Notes of an Address on Hosea 7:8-16

1914 182 Many figures are employed in this chapter to describe the sad moral state of Israel at that time; not the least striking and suggestive is that in verse 9 — "Grey hairs are here and there upon him, yet he knoweth it not." Is this applicable to Israel only, or does it apply in principle to any of us?

The tendency of all things here, whether physical, moral or spiritual, is to decline, to decay, and to death. The histories of man, of Israel, of the church, and of ourselves, collectively and individually, alike testify to this universal fact. But in verse 9 there is something more solemn than the signs Of decline and decay which Jehovah discovered in His people — it is that they were utterly insensible to them. "Grey hairs are here and there upon him, yet he knoweth it not." The natural consequence of this decline and departure from God is that the soul becomes unconscious of its state.

Malachi 1 illustrates this solemn truth. We see all through this chapter how utterly indifferent Israel is to every claim of Jehovah — they question His love, His authority, His service, His name, Himself — they are totally unconscious of every claim.

What was the cause of Ephraim's state in Hosea? There were three causes, pride, worldliness, and self-will or rebellion — the first two secondary, the third primary. The first then is pride — "and the pride of Israel testifieth to his face" (verse 10). Pride goes before a fall. Is there any sin so common, or to which we yield ourselves so much, as pride of heart?

The second cause is worldliness — "they call to Egypt, they — "go to Assyria" (verse 11). Egypt is a type of the world in its natural state. Other nations also typify the world, but in different ways, e.g., Moab, pride of the world; Babylon, religious corruption. Worldliness of any sort inevitably brings with it declension or deadness.

In verses 13 to 16 we find the primary cause — departure from, and rebellion against, Jehovah. The Lord charges this home to them seven times: — They have fled from Me; they have transgressed against Me; they have spoken lies against Me; they have not cried unto Me with their heart; they rebel against Me; they imagine mischief against Me; they return not to the Most High. How complete was the fall! The cause — departure of heart from the Lord.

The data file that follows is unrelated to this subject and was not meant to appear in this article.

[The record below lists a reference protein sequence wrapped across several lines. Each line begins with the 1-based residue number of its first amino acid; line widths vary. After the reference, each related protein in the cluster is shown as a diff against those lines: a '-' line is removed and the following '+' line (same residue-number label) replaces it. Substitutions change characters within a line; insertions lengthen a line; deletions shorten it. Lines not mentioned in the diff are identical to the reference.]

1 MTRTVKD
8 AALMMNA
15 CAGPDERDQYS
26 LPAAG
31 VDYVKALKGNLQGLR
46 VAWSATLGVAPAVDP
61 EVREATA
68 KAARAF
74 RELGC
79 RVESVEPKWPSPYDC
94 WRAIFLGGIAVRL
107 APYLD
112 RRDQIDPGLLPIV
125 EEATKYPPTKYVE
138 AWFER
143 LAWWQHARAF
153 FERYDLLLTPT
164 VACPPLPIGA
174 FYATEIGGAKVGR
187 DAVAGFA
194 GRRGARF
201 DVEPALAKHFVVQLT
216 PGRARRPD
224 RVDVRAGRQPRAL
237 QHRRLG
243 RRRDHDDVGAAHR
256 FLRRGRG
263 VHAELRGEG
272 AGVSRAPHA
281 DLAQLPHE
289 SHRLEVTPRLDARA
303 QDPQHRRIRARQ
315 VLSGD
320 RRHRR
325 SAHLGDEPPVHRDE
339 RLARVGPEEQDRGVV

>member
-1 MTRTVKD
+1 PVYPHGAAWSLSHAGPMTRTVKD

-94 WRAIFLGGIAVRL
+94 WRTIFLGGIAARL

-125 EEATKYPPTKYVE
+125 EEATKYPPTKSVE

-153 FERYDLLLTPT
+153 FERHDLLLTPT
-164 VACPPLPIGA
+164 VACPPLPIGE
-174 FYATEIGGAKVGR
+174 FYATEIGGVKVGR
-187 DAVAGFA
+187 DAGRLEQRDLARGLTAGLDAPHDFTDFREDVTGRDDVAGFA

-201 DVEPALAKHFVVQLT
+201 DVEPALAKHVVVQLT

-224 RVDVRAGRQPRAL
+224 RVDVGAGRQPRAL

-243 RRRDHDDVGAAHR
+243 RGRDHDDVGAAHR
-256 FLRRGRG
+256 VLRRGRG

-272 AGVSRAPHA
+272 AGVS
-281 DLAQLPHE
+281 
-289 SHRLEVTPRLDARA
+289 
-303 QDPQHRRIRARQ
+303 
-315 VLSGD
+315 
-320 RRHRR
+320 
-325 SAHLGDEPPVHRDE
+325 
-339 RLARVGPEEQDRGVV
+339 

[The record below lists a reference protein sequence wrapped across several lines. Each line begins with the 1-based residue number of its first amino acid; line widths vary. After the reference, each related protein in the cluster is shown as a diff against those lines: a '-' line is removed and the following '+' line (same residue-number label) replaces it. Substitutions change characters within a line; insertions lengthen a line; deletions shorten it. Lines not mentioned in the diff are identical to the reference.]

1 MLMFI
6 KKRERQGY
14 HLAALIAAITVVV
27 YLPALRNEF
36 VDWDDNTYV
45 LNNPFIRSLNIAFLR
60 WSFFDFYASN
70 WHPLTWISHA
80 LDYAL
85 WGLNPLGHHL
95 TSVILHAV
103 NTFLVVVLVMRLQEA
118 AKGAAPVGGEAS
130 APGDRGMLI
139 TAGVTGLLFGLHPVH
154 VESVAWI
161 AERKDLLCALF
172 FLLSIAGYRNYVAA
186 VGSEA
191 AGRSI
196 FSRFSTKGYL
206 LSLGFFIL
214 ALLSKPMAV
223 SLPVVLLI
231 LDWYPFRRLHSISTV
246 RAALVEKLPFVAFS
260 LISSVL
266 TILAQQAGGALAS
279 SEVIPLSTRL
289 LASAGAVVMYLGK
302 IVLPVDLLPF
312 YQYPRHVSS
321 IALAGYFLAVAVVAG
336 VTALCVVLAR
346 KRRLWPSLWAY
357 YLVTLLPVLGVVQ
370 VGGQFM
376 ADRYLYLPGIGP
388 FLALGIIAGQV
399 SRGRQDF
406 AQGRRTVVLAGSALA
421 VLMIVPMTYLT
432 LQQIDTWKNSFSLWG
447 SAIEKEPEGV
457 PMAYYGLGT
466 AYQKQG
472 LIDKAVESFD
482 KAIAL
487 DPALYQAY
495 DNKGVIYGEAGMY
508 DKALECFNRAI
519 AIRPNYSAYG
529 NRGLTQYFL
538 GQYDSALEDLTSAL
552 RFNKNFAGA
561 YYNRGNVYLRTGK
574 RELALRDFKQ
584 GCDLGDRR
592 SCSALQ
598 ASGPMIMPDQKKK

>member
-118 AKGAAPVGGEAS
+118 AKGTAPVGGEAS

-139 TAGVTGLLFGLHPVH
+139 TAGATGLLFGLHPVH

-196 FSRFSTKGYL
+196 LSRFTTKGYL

Is there then no remedy? At one point in the history of God's people He bore with them until there was "no remedy" (2 Chron. 36:16), but thank God it is not so with us, and it was not so here. We find the remedy in Hosea 14. This chapter is one of the most touching and gracious in the whole of the Old Testament. First, we have a gracious and loving call to repentance and return of heart to the Lord; that is the first step towards restoration. Verses 2 and 3 are an exhortation to full confession and abandonment of all trust in human sources of strength, and of the sin of idolatry; while in verse 4 we have the gracious response of the Lord.

Then, in the two following verses we have, under the most beautiful figures, the results of the restoration of the soul. "I will be as the dew unto Israel"  — refreshing and fertilising grace and blessing from the Lord Himself. "He shall grow (or, blossom) as the lily" — in grace, purity and humility. "And cast forth his roots as Lebanon" — firmly rooted and established in the grace of God, "His branches shall spread" — a means of blessing to others. "And his beauty shall be as the olive tree" — beautiful in the eyes of the Lord. What a loving interest He takes in His own, how He delights in them and loves to see the beauties and graces of Christ in them! "And His smell as Lebanon" — how acceptable and delightful to the Lord is the fragrance of Christ in His people!

"They that dwell under his shadow shall return; they shall revive as the corn and grow as the vine: the scent thereof shall be as the wine of Lebanon (ver. 7). What a picture of a happy moral state of soul before the Lord! What a wonderful thing t hat His people should be so acceptable to Him!

Verse 8. This verse is a kind of dialogue between Ephraim and Jehovah. There is Ephraim's happy resolve — "What have I to do any more with idols?" Then Jehovah speaks — "I have heard him and observed him." Who first saw the grey hairs and the turning away of heart?Jehovah. Who saw the first symptoms of returning? — Jehovah. "I have . . . observed him." Who was the first to observe the departure of the prodigal and to miss him from the paternal table (Luke 15)? Who was on the look-out for his return? — "and when he was yet a great way off his father saw him, and had compassion, and ran." Who was the first to discern the decline of first love in Ephesus (Rev. 2)?

But we may be occupied with our blessings and become proud of them. Is there any pride like spiritual pride? Ephraim says, "I am like a green fir tree." There is not a single grace or mercy that does not come directly from the heart of God (James 1:17); we have nothing apart from Him. So Jehovah answers Ephraim — "From Me is thy fruit found."

In John 15:4-8 it is not a question of life but of communion. There may be life but very little fruit — fruit results from communion with the Lord. "Apart from Me ye can do nothing." So here, "From Me is thy fruit found."

Ephraim was unconscious of his grey hairs; so we, if we get away from the Lord, may become unconscious of it ourselves; but grace works in our hearts and brings us back to God.
"Prone to wander, Lord, I feel it,
Prone to leave the God I love."

Are we not dependent on Him for restoration of soul every day of our lives? What so prone to wander as a sheep! and what so silly when it finds itself alone on the desolate moors and barren mountains of this world? But the shepherd it is who goes after it and brings it back. May we be found cleaving to the Lord with full purpose of heart. C.J.D.